Bandsintown - Live Gig / Concert discovery / notification service and app - has found the perfect symbol to represent itself - the rock’n’roll mosh-pit ’horns’ salute for which the thumb here forms an obvious ’b’
British Rail - one of the many reasons we should bring British Rail back is this best ever representation of railways symbol - two tracks with arrows
Pew Research reports that people check their smartphones 100 times a day on average. At the same time this current generation’s attention span continues to dwindle (increased ADD). Of course the world is totally over-saturated with media, to an extent that people no longer seem willing to consume any form of media in-depth as it were. This generation of consumers is what I designate ’Skimmers’ - they only consume media superficially really and at great haste.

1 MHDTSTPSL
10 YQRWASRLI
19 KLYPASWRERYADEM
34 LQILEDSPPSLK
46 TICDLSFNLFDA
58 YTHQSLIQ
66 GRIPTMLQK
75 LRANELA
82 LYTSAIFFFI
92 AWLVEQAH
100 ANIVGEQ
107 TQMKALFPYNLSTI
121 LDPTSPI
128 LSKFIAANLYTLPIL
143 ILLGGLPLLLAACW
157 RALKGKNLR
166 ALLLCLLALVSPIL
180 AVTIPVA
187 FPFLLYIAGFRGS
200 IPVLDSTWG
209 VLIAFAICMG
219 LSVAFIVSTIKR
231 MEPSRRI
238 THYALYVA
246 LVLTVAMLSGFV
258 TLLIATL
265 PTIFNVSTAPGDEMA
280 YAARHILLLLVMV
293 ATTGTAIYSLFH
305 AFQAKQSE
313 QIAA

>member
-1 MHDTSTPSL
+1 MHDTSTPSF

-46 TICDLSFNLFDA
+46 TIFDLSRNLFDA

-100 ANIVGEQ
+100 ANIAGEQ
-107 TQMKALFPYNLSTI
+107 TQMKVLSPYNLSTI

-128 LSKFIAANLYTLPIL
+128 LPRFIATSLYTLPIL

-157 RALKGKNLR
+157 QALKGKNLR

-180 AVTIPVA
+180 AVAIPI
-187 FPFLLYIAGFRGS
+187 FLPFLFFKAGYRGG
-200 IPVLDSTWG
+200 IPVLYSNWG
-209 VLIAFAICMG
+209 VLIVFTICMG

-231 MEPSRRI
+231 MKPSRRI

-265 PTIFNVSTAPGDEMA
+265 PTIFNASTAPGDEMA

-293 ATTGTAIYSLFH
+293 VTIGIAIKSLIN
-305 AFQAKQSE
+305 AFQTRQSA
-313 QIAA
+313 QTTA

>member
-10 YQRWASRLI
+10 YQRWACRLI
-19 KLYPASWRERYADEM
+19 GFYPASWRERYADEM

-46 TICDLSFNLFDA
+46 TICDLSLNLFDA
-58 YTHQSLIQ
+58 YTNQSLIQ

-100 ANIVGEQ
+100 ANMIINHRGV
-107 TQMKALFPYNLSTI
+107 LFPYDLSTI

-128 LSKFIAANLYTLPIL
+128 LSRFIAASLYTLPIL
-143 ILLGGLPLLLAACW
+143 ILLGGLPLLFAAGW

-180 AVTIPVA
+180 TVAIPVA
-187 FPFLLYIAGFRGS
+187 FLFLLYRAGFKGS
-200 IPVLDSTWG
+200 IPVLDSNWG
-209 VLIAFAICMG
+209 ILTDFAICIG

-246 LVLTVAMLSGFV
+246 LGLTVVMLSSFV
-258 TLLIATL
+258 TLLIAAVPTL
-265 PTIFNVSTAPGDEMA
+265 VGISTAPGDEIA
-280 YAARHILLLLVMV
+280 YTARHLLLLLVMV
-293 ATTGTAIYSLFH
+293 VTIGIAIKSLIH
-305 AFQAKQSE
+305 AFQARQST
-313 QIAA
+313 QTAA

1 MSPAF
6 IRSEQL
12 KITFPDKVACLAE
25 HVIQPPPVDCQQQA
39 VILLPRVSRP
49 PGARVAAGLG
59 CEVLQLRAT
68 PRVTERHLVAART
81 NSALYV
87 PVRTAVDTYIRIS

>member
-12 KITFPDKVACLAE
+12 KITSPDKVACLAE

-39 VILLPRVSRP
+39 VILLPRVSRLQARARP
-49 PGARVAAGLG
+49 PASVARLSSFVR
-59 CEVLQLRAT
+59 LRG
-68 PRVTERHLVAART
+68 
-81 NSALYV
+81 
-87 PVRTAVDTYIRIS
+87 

Examples of this include the move away from Albums to Singles and onto the now dominant format of playlists. You could say that Twitter and Snapchat / Vine were also a natural evolution of the Skimmer lifestyle. Hand-in-hand with ’Skimming’ of media, you have the increasingly important role of ’Curation’. It’s as if people need an army of personal assistants to expressly help them to the most pertinent of soundbites. Apps like Yahoo News Digest and The Economist’s ’Espresso’ make a virtue of curation. The idea is that you can absorb the key news and business stories in just 5 minutes - perfect for the busy executives on the move, just waiting to board their plane, train, limo etc.